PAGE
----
Campaign activity for House Seat 24 ramps up
Commentary, editorial title word typed on white paper on vintage manual typewriter machine
With only six weeks to go before the March 7 primary election to fill the vacant Florida House District 24 seat and with ballots already being mailed out, the five candidates—all Republicans—are ramping up their campaign activity.
There is very little variation to their campaign messaging, however. If we asked for the most conservative, most pro-Gov. Ron DeSantis candidate to rise, they’d all trip over each other to stand up first.
Campaign literature mailed out by Ryan Chamberlin and Charlie Stone have photoshopped images of DeSantis behind the candidate as if to imply that DeSantis is backing them. Candidate Jose Juarez didn’t use the governor’s image, but he claimed on his mailer that he is “the most pro-DeSantis candidate.”
We reached out to DeSantis’ office to ask if they could provide some clues to help voters decipher which candidate was endorsed by the governor. We have had no response to multiple inquiries.
The candidates in the primary race are Charles Stone, Stephen Pyles, Jose Juarez, Ryan Chamberlain and Justin Albright, and they will face a write-in candidate Robert “Foxy” Fox in the general election if Fox does not withdraw. The first financial campaign reports from candidates and PACs intending to impact the race are due to be filed this week, Jan. 27.
The first PAC mailer in this election was from the Conservative Leadership Fund against Stone. The mailer makes the sweeping claims that Stone’s voting record would make President Joe Biden proud and that Stone “betrayed” former President Donald Trump, DeSantis and the state. It also says that Stone, who served as the Florida House District 22 representative from 2012-2020 before it was redistricted, would violate the spirit of term limit laws if he were elected.
One of the allegations of the mailer is that Stone supported tax-funded tuition for “illegal immigrants.” Stone said he, along with the majority of the Legislature and Governor Scott at the time, supported a measure that would allow students who had gone through the Florida public school system, regardless of whether they were brought to this country illegally by their parents, to be able to apply and receive scholarships such as the Bright Futures Scholarship, if they qualified.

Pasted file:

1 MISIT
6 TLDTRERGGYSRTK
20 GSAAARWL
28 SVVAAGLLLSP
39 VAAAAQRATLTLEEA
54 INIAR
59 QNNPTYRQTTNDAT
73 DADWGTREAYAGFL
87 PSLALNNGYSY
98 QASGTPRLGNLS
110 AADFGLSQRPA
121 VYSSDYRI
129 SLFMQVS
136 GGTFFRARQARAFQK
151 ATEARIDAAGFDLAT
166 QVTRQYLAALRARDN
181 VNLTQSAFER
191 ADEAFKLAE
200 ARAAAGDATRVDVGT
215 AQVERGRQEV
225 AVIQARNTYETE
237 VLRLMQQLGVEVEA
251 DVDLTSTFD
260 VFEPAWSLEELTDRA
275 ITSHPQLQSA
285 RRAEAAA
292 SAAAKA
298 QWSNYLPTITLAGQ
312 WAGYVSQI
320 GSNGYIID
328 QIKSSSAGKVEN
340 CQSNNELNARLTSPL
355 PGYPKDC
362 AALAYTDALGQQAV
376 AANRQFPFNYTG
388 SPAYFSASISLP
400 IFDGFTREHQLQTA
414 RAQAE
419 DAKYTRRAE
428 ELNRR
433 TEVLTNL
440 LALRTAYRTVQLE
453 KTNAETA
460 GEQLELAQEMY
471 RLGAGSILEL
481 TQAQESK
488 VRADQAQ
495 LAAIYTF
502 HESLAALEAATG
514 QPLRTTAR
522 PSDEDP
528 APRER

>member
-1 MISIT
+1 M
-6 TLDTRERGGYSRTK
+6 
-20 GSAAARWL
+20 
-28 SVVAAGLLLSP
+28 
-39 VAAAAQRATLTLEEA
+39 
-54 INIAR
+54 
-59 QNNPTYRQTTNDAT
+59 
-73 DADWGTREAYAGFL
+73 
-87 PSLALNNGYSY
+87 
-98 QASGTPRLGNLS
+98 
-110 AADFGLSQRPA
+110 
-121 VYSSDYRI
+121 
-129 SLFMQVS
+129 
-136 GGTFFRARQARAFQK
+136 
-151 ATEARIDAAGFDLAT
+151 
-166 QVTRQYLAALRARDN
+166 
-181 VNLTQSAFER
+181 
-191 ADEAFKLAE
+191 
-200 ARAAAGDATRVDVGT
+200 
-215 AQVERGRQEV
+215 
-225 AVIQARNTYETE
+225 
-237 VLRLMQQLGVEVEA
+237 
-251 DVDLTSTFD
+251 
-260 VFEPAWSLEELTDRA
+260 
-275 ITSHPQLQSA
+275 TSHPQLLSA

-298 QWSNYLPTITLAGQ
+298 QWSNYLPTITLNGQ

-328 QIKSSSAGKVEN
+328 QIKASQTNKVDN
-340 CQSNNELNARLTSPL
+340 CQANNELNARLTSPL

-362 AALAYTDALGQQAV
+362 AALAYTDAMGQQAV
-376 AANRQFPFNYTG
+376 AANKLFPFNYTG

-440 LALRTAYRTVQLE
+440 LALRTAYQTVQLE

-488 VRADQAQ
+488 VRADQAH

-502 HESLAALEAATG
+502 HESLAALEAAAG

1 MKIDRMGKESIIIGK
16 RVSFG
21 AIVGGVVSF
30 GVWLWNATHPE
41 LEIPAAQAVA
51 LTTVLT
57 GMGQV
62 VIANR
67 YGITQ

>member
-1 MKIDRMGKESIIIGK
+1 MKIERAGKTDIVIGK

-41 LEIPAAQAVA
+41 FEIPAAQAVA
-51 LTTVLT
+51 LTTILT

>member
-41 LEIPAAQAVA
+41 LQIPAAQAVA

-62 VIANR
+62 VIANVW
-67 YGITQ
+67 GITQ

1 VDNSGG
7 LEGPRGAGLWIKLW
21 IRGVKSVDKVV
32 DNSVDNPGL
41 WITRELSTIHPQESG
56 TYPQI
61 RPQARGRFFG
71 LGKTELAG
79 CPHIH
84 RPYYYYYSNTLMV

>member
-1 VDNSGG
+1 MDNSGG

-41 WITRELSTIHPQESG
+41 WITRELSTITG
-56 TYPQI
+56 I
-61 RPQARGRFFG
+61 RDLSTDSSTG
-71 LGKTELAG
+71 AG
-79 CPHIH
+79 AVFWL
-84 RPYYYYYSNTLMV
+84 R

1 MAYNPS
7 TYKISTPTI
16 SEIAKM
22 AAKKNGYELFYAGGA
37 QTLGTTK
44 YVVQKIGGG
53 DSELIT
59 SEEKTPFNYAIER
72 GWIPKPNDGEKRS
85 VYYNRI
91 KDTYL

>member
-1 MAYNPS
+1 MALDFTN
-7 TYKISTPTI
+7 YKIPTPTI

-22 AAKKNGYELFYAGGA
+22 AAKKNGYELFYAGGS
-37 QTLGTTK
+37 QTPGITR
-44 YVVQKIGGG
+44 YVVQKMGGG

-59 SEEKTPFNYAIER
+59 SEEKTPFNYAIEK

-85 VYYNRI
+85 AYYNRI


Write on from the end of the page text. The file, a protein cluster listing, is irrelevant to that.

“These were kids who had been in our country going to our schools their entire lives, really applying themselves to earn exemplary grades,’’ Stone told the Gazette. “It was the right thing to do.”
As for term limits, Stone noted other representatives in the House have left because of term limits only to return following a hiatus. He said he had no intention of doing so but is only re-entering politics due to the circumstances. Ocala Republican Joe Harding resigned the seat on Dec. 8 following an indictment on several federal charges alleging fraud in a pandemic-related small business loan program.
Financial records filed with the state by the Conservative Leadership Fund PAC reflect a significant amount of money was paid to Front Line Agency, the same agency consulting on Chamberlin’s campaign. Chamberlin disavowed having anything to do with the PAC mailer and said he had nothing against Stone and considered him a “really nice guy.”
Chamberlin said he didn’t find the mailer to be offensive. “I got it in the mail,’’ he said. “I didn’t see any attacks on him personally. I saw it as challenging his record.”
Chamberlin said he expects more PAC attacks against not just Stone but all the candidates. On Jan. 19, shortly after the mailer came out, he issued a clean-campaign pledge to the other candidates. He asked the candidates to agree to stick to the issues and not talk about each other. However, Chamberlin clarified that talking about a candidate’s background was “sticking to the issues.”
Given his campaign’s connection to the mailer, that challenge came across as disingenuous to the other candidates and this newspaper.
Stone and Juarez dismissed the pledge as a campaign ploy.
Juarez said of the proposed pledge, “It was worse than a political ploy, it was a disingenuous attempt at a cover-up. State campaign records show my opponent is using the same consultant as the political committees who are lobbying this attack. There is no doubt his campaign and those attacks are coordinated. It is very disappointing.”
Stone added that all of the candidates in the race, except for Chamberlin, sent messages directly to him or through other people that they did not have anything to do with the mailer and felt it was untruthful and in bad taste.
For his part, Chamberlin told the Gazette, “I’m not anti-Stone, or any of the other candidates. I’m just pro-Ryan.”